Before your plane accident it appeared, at least to a rural New Yorker, that you had created this amazing community of Christian rock musicians. DA, Randy Stonehill, Mark Heard, Tom Howard...and you'd worked with Steve Camp. The whole concept seemed like a romantic ideal from the perspective of a fan who longed for community and cultural relevance and couldn't find them in their local church. You guys appeared to be best friends who were fortunate to be able to play each other’s music? How was it really?

It wasn't that way, but I thought it was that way, because I wanted to be part of a family. I wanted to support the ministries of these people who I believed in and I wanted their Solid Rock album to be something they could never improve on. I wanted to make their very first album something that would be a landmark for them forever. I was only going to produce one album for each artist, but I also had really strong ideas about how people listen to music and how people come to understand an overall message of a certain artist. I was using as much communication as I could, even with the photos. I hadn't intended to produce any second albums for any of the artists. They were all out of contract. My contract wasn't really a contract to hold them to me. I had a contract with them because Word required it of Solid Rock. So, I just gave them their contract back as soon as their album was out. There was a lot of personal strife in everybody's life. My wife had decided she wanted to marry somebody else and all of the artists at the same time were leaving their wives, and I just thought this was an appropriate time for introspection. I didn't want to be up on stage and having kids come back afterwards and ask me why everyone was getting divorced.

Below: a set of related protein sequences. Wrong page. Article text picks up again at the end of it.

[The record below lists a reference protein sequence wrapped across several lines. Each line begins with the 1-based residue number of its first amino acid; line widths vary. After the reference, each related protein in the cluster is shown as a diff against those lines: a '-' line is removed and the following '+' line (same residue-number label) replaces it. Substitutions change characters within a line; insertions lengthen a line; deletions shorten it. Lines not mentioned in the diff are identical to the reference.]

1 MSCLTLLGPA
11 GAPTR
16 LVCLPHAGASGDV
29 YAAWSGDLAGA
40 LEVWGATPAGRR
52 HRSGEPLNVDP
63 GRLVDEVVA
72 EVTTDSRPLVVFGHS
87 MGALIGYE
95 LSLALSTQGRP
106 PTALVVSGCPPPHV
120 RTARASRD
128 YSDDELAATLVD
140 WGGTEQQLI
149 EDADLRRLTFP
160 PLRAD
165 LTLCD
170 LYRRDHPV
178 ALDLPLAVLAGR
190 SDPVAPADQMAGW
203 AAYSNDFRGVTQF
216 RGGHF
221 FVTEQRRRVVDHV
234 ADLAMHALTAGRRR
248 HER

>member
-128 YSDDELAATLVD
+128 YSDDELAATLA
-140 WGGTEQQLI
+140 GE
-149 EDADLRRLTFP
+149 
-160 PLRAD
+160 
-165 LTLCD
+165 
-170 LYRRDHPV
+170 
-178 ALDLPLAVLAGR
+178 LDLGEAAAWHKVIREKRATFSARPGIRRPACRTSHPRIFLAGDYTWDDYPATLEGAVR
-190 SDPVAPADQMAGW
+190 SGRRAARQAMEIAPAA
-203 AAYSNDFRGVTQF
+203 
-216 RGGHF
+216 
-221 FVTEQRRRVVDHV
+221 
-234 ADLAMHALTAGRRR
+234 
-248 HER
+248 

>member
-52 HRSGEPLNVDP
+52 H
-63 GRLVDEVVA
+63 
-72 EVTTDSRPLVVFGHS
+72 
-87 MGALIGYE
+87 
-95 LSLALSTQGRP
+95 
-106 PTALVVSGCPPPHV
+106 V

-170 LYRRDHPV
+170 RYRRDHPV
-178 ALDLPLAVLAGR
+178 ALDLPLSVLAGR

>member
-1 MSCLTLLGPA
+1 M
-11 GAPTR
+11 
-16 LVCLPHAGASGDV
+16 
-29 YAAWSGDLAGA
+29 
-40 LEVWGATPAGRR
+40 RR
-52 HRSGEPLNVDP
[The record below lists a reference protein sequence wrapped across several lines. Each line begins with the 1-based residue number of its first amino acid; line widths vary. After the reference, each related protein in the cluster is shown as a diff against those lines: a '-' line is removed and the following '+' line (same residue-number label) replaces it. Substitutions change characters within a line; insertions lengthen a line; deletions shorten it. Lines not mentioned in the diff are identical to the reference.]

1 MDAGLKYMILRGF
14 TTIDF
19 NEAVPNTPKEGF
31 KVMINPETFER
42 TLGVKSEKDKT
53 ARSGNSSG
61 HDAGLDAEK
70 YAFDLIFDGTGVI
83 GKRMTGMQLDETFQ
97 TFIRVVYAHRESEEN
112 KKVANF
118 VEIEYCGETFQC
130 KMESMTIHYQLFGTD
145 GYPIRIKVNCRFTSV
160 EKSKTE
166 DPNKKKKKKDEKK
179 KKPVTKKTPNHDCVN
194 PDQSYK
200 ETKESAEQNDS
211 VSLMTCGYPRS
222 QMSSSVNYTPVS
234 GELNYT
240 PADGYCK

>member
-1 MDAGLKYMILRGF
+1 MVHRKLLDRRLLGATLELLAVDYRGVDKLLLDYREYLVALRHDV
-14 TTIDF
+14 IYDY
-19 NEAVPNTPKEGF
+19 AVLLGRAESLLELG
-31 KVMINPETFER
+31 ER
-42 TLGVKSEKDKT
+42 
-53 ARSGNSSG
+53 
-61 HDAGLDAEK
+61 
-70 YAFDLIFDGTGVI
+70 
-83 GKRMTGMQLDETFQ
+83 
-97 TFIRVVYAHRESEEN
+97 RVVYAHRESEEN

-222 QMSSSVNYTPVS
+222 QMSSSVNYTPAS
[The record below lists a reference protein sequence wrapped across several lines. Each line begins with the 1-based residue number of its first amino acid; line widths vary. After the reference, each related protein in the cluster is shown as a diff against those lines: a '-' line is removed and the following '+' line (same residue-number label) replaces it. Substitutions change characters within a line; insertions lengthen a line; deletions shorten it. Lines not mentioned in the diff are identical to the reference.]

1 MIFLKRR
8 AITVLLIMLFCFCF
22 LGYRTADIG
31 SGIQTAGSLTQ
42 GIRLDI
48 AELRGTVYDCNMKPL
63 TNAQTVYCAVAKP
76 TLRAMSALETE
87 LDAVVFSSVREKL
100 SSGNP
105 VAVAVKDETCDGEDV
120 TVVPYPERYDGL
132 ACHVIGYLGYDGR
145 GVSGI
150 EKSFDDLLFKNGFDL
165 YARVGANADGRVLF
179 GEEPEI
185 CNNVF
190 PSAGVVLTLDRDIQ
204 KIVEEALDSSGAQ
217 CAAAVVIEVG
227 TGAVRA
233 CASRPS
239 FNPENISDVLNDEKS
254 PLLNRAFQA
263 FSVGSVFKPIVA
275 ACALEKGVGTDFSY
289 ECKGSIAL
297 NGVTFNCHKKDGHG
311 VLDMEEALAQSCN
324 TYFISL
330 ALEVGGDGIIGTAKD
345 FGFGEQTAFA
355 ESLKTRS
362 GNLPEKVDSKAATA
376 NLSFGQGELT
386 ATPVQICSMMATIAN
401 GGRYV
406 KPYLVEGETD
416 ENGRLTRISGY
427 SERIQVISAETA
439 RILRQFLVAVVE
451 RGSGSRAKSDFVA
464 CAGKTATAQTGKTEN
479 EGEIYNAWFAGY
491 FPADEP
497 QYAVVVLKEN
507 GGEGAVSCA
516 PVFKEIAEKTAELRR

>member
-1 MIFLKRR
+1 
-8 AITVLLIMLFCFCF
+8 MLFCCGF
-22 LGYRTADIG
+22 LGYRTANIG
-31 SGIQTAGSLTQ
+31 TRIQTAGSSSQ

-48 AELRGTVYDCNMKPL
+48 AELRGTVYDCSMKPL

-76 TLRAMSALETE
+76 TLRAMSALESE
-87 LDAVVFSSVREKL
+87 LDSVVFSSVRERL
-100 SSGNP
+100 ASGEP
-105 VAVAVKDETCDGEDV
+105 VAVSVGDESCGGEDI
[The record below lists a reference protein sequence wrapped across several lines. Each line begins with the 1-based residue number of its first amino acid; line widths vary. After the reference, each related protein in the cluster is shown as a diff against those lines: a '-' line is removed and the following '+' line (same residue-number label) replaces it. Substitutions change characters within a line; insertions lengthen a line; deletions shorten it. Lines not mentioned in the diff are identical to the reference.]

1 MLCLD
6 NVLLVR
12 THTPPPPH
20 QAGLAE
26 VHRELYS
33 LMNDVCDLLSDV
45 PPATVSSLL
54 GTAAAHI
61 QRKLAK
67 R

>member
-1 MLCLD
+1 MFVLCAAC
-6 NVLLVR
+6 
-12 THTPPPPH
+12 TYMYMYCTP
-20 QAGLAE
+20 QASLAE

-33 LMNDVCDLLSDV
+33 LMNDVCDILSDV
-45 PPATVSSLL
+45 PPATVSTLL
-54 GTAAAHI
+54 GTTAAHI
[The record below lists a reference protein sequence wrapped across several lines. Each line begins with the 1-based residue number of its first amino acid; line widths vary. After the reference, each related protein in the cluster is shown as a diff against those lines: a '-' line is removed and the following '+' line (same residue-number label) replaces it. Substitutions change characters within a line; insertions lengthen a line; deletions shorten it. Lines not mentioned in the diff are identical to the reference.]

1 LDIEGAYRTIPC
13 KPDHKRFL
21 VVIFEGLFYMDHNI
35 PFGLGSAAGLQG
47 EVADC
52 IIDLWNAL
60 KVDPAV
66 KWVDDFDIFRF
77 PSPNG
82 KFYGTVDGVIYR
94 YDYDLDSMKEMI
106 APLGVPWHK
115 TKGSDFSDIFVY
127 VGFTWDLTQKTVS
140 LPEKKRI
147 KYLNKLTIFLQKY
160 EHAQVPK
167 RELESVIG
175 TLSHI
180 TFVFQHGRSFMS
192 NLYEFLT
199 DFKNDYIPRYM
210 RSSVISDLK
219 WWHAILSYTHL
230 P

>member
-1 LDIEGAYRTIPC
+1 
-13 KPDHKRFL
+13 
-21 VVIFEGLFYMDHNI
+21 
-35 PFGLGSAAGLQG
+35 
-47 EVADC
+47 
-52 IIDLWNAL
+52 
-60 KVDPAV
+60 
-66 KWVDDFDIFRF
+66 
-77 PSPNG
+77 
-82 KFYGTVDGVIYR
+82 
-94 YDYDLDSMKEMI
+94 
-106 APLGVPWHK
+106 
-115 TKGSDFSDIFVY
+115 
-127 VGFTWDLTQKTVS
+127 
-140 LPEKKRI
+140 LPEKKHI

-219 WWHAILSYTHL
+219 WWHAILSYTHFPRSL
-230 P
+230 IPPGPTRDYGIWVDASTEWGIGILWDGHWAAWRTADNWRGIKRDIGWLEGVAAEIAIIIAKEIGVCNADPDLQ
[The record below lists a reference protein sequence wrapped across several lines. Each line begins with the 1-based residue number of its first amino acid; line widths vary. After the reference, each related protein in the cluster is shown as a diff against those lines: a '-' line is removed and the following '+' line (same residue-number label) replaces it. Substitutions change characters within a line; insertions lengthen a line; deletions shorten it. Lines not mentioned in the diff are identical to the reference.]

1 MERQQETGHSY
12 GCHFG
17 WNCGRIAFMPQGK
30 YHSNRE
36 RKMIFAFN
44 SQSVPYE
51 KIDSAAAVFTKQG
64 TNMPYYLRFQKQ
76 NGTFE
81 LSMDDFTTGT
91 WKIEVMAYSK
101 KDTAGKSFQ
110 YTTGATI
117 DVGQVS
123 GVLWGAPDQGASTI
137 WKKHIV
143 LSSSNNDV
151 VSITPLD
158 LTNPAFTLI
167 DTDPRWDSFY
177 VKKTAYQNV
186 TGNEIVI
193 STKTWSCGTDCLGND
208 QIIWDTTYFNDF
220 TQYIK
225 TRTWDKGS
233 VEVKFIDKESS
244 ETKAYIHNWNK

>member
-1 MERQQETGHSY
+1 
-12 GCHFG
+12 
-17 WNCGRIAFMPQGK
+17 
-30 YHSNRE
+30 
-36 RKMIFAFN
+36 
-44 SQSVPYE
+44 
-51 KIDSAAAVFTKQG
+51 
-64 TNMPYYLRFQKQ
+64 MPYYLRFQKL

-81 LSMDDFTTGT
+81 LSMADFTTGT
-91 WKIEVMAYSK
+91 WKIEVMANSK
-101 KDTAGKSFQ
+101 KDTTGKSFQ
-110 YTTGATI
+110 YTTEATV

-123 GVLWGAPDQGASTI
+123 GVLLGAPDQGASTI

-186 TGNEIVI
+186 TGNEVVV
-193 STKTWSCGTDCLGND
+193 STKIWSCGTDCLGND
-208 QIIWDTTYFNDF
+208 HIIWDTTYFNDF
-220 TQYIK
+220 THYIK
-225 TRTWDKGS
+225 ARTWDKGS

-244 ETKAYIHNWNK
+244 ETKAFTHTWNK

From a distance, it looks like, whatever was going on, you're the one who was left by everyone. Everyone else continued working together.

Oh, I wrote this letter saying I don't want anybody to pay me anymore for managing you, I don't know what they thought it meant. I didn't tell my reasons, didn't say I was disappointed by your public behavior, I mean, I was just getting outrageous reports all the time. But I didn't tell them why I didn't abandon them.

It may be perceived that there are hard feelings between you and Randy, and between you and the guys in Da. Is that so?